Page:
Different types of systems have differing requirements. Online transaction processing (OLTP) applications need rapid response in terms of large numbers of small concurrent transactions. Concurrently available data causes contention between resources. The longer something waits for something else the longer the wait time. Read-only data warehouse applications require high volume throughput. Batch processing requires small numbers of large transactions. Resources requiring tuning to avoid contention include CPUs, memory, I/O and network speed (bandwidth). Note that systems can be tuned differently at different times of the day to allow for varying peak usage periods. NEVER allow performance requirements to override that of the ability to recover from failure of any sort.
It is much better to tune during development rather than to tune after development in production. Tuning in development will lengthen the life-cycle of any system. The diagram below shows the most productive of tuning methods in decreasing order of usefulness.
The items below will affect OLTP performance tuning most significantly.
Data warehouses are generally intended as read-only type environments where updates can occur periodically. Thus more complex structures can be utilised where alteration of data is unimportant in relation to the end-user.
Multi-purpose applications can consist of databases which require both read and write at the same time or read in certain periods and read/write in other periods. These applications can simply be stored in a single database. Also these applications can be provide for both requirements using replication or distributed systems (spreading of multiple databases on multiple machines) or parallel server configurations (multiple instances sharing a common set of datafiles). Even archive log driven standby or clone databases can be used to accomplish this same mixture however, this would involve more physical DBA involvement. Requirements for batch processing and backups can also affect how databases are created and managed. In general, one should always attempt to understand the orginal intention of a specific type of technology. The reason a technology or methodology was originally created for is probably its most efficient and effective use.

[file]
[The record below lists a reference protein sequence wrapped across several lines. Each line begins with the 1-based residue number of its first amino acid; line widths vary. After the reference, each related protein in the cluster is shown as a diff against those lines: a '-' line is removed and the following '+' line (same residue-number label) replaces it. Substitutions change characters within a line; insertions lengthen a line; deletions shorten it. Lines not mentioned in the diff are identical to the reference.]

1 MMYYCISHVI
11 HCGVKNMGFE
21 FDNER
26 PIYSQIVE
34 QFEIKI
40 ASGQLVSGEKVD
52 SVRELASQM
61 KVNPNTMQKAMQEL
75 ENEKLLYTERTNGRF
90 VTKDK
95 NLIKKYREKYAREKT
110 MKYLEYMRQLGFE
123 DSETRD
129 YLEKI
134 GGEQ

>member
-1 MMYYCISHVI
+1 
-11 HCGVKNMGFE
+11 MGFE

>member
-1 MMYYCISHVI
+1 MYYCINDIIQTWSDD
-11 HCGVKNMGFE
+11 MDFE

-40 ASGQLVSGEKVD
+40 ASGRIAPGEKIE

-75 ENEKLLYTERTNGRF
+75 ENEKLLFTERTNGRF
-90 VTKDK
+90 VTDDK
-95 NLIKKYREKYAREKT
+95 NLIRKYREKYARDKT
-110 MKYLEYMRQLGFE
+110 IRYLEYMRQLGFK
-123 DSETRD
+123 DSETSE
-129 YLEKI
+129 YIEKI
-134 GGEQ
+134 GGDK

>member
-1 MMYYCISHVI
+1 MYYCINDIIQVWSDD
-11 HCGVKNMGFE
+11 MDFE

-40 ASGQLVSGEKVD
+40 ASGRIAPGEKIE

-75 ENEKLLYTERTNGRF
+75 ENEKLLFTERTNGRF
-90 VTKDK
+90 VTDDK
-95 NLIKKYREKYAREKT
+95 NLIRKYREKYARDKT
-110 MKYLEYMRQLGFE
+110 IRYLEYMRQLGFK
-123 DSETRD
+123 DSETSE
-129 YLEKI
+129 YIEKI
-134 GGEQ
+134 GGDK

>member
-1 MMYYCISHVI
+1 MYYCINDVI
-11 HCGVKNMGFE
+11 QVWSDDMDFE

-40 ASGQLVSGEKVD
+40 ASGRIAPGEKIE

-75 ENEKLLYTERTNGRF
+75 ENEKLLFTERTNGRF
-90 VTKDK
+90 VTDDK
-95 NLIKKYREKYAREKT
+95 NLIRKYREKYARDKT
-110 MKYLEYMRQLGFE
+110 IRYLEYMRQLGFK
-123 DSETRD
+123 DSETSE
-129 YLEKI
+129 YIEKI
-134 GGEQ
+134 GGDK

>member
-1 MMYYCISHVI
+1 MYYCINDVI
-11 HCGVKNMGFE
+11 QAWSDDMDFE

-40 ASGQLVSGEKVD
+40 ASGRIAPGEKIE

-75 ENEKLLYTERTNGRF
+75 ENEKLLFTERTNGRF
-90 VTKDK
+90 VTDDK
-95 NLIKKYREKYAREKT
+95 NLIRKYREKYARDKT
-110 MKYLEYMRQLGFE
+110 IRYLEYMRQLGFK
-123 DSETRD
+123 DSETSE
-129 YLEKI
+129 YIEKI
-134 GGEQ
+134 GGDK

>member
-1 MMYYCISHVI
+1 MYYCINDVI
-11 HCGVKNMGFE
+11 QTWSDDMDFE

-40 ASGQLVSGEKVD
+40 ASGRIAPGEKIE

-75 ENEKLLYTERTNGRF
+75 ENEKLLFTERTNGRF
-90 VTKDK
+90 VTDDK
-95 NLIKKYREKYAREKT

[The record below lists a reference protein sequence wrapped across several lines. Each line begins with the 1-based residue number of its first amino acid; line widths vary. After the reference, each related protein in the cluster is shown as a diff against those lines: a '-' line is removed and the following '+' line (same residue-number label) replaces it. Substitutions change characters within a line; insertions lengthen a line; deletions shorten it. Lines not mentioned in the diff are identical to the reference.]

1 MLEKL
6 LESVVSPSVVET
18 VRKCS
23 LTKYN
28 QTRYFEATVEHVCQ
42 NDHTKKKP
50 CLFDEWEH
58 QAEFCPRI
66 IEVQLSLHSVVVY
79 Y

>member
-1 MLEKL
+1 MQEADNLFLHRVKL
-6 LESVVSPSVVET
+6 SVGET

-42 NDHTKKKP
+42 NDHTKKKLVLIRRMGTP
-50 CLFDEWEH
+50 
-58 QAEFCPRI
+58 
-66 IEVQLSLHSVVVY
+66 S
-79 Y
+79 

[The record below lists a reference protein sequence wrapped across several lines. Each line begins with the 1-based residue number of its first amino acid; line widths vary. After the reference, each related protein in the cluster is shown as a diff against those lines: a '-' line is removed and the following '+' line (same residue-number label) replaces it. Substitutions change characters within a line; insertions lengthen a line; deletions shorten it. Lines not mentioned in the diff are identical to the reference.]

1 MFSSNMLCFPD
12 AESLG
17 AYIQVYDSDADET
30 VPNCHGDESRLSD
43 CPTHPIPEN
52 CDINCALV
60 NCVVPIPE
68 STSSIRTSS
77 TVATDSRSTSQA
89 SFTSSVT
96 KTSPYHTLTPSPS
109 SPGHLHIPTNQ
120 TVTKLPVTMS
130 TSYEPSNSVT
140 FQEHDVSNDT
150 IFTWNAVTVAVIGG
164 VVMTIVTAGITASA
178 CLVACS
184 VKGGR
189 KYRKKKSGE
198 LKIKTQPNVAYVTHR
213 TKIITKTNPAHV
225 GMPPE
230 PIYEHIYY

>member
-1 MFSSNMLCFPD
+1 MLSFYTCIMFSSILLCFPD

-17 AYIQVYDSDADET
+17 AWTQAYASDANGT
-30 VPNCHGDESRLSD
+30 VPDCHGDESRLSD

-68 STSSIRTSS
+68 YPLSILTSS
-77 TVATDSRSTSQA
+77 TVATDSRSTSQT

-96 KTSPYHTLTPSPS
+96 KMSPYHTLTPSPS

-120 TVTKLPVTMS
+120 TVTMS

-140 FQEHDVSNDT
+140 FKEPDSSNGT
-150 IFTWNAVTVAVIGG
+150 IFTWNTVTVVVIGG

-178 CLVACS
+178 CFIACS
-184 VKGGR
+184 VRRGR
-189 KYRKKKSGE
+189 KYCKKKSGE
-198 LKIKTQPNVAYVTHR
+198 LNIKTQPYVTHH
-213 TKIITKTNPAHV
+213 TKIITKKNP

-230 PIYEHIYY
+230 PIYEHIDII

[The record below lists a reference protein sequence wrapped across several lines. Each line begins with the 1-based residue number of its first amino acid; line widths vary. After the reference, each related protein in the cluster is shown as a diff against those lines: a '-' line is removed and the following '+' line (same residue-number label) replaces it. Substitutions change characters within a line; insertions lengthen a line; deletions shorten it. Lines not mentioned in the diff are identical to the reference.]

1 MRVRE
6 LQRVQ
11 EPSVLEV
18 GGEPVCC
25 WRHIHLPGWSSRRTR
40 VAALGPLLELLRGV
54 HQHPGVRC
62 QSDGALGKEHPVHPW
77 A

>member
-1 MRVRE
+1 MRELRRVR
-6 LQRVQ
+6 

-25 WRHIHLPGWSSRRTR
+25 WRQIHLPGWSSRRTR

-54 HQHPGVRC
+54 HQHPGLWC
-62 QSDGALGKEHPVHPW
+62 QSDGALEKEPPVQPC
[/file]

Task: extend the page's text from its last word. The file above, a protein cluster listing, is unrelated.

Replication was intended for the distribution of data to multiple remotely located sites thus allowing quick access to data mostly used at each remote site. Replication simply copies data between separate databases. Replication is not intended for maaintenance of multiple databases in a single location where those two databases have different functions. It is thus probably risky to utilise replication for backup provision. Corruption can always be replicated and there is heavy overhead in use of automated data replication.
Distribution of systems originally stemmed from distributed processing technologies. This implies the spreading of processing amongst a number of machines over a network. This is effectively what Oracle Distributed Systems is all about. With this in mind Oracle distribution of databases on multiple machines is effectively a form of clustering, something which would allow use of less powerful machines but could possibly remind one of SQL-Server. Unix will overcome the need for clustering when it comes to scaleability.
Oracle Parallel Server architecture allows the sharing of a single set of datafiles amongst multiple instances. An Oracle instance effectively defines the way database access behaves. Thus one instance could provide data warehousing capability and another could provide for OLTP data access. I/O contention could be a problem in this case. Partitioning of data is a very neccessary requirement in this case, specifically partitioning between read-only and read/write data sets.
Always try to use something for that which it was originally built and intended.
It is always important to attempt to distribute processing between the various levels of multi-tiered systems architectures. Note that tuning is not all about the database. Also do not overuse or under-utilise the database. A database is not simply a repository for data. A database is also a very powerful and internally, highly adapted, developed and efficient data processing engine.
Replication, Distributed Systems, and Oracle Parallel Server configurations are absolutely no substitute for backup and recovery capability. Even standby or clone databases should never be substitute for physical operating system backups and export/import meta-data and raw data backups.